Skinner v. Oklahoma ex rel. Williamson,
316 U.S. 535 (1942)

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U.S. Supreme Court

Skinner v. Oklahoma ex rel. Williamson, 316 U.S. 535 (1942)

Skinner v. Oklahoma ex rel. Williamson

No. 782

Argued May 6, 1942

Decided June 1, 1942

316 U.S. 535


1. A statute of Oklahoma provides for the sterilization, by vasectomy or salpingectomy, of "habitual criminals" -- an habitual criminal being defined therein as any person who, having been convicted two or more times, in Oklahoma or in any other State, of "felonies involving moral turpitude," is thereafter convicted and sentenced to imprisonment in Oklahoma for such a crime. Expressly excepted from the terms of the statute are certain offenses, including embezzlement. As applied to one who was convicted once of stealing chickens and twice of robbery, held that the statute violated the equal protection clause of the Fourteenth Amendment. P. 316 U. S. 537.

2. The State Supreme Court having sustained the Act, as applied to the petitioner here, without reference to a severability clause, the question whether that clause would be so applied as to remove the particular constitutional objection is one which may appropriately be left for adjudication by the state court. P. 316 U. S. 542.

189 Okla. 235, 115 P.2d 123, reversed.

Page 316 U. S. 536

CERTIORARI, 315 U.S. 789, to review the affirmance of a judgment in a proceeding under the Oklahoma Habitual Criminal Sterilization Act, wherein it was ordered that the defendant (petitioner here) be made sterile.

Primary Holding

When fundamental rights are involved, a state can treat different groups differently, but it cannot exclude a certain group from treatment altogether if there is no rational basis to do so.


Oklahoma law provided that defendants who had received two or more convictions of crimes involving moral turpitude could be ordered to be sterilized as habitual offenders who had criminal genetic traits. Crimes that were not covered under the statute included violations of prohibitory laws, embezzlement, tax violations, and political offenses. The attorney general would need to initiate a proceeding to have the defendant sterilized, and the defendant would receive a full trial on the issues of whether he was a habitual offender and whether he should be sterilized. After his third conviction, Skinner was determined to be a habitual offender and ordered to be sterilized. He argued that the law was unconstitutional under the Fourteenth Amendment.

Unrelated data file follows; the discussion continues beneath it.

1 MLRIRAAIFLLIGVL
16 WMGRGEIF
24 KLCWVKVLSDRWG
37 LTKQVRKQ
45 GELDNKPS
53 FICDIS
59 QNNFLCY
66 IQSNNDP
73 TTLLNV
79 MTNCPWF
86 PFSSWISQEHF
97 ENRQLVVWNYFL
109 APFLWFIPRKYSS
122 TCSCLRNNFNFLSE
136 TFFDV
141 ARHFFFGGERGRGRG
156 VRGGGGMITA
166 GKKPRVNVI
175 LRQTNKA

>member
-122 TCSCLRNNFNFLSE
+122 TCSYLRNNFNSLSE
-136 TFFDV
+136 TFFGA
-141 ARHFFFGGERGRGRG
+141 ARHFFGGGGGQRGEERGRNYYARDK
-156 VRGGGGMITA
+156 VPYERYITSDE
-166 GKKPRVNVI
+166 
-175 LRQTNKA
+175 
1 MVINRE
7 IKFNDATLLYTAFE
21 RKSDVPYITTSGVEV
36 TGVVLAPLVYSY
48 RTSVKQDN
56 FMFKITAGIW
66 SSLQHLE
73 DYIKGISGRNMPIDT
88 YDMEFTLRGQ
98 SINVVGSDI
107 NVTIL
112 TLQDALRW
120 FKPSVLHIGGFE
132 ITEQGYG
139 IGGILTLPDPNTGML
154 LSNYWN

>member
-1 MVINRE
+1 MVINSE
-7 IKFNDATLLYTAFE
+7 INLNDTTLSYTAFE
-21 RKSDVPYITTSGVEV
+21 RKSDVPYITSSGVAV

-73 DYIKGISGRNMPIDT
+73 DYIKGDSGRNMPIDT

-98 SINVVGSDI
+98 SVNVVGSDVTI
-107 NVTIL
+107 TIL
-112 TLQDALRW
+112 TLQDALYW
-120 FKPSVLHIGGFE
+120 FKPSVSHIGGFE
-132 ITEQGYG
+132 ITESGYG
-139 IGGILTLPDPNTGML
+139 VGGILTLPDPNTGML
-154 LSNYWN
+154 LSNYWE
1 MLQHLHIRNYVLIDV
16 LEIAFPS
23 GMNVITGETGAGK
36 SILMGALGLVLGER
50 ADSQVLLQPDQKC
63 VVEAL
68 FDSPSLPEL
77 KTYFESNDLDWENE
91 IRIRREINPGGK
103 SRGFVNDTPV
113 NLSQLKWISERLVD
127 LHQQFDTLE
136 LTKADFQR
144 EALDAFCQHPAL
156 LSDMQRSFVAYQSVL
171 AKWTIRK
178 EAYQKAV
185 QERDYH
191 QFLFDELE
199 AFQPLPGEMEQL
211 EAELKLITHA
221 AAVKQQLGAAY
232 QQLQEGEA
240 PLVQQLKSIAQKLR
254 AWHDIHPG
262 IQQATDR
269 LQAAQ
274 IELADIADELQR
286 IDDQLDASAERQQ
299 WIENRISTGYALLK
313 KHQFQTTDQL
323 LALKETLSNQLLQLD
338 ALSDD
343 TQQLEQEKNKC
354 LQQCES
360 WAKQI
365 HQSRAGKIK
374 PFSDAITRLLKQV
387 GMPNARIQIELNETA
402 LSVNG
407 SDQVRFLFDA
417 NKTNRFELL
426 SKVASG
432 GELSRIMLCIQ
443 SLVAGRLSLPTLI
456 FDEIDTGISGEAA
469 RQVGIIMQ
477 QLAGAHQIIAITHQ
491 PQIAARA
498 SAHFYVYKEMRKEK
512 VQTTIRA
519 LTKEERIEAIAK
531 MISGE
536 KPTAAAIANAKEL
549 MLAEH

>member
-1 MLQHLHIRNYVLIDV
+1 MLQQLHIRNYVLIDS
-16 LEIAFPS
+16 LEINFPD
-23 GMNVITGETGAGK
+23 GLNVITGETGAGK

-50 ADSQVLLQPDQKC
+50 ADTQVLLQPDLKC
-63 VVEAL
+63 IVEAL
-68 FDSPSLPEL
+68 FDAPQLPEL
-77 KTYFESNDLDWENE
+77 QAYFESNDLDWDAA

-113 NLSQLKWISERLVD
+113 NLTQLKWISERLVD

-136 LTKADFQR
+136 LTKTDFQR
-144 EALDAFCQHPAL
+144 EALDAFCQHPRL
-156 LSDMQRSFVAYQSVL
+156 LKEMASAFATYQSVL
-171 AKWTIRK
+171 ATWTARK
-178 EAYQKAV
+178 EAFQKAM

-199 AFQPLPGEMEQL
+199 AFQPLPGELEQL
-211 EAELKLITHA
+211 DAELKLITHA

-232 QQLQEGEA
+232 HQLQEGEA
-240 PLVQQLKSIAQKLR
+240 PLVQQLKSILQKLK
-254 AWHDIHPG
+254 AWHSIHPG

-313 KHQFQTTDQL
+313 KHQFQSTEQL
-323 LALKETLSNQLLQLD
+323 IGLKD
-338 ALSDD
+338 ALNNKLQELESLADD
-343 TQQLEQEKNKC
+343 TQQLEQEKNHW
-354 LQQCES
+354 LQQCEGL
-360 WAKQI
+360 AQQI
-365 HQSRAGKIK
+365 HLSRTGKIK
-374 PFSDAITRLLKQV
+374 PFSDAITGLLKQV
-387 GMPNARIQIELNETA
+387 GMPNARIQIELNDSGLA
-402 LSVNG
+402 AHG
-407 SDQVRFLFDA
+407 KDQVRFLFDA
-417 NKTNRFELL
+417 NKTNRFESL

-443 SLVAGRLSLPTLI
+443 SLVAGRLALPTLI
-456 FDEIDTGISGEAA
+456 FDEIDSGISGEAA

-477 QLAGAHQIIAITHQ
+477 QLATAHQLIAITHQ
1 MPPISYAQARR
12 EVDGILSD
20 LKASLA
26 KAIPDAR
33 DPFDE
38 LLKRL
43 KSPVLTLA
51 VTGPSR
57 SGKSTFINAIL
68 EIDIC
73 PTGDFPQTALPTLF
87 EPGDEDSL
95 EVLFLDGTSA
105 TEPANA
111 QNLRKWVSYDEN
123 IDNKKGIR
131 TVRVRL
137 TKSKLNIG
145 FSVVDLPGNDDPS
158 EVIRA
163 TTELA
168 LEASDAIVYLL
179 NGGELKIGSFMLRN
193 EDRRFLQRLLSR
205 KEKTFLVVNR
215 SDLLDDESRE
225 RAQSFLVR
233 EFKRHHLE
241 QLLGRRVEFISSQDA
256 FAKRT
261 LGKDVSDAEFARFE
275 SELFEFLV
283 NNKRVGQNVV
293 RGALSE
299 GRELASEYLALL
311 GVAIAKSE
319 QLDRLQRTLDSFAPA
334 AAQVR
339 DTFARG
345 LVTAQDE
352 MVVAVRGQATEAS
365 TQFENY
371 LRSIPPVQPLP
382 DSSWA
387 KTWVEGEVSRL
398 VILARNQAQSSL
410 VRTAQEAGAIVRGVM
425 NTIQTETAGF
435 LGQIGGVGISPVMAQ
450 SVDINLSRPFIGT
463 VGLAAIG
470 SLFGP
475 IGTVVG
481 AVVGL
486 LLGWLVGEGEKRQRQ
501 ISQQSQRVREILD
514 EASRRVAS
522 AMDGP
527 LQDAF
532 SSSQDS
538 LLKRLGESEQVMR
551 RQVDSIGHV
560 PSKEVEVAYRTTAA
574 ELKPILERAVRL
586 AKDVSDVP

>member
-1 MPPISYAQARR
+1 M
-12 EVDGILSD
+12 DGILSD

• William Orville Douglas (Author)
  • Owen Josephus Roberts
  • Hugo Lafayette Black
  • Felix Frankfurter
  • Frank Murphy
  • James Francis Byrnes
  • Stanley Forman Reed

While the broader issue of whether any such law could be constitutional does not need to be reached, this law violates the equal protection rights granted by the Fourteenth Amendment. Strict scrutiny is appropriate when the state curtails the exercise of a fundamental right, such as the right to have children. Arbitrary distinctions among the treatment of certain groups generally are impermissible, since even the most lenient standard of review requires a rational basis for the state action. Defendants who are convicted of grand larceny or other crimes of moral turpitude are essentially no different from those convicted of embezzlement or the other offenses that are excluded from the law's coverage. There is no distinction between the gene traits of people who commit these varying types of offenses.


  • Harlan Fiske Stone (Author)

The statute is clearly unconstitutional, but the Due Process Clause is a more appropriate source for the decision than the Equal Protection Clause.


  • Robert Houghwout Jackson (Author)

Case Commentary

Strict scrutiny applied in this case because there was a fundamental right affected by the decision, although the law might not even have passed the rational basis standard of review because there can be no reason to distinguish so drastically among different versions of theft.

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